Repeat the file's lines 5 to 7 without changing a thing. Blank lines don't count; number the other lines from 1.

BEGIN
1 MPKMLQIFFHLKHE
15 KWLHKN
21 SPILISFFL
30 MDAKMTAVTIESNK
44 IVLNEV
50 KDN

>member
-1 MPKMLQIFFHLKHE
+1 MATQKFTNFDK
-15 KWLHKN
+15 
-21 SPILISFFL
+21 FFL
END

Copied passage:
44 IVLNEV
50 KDN

>member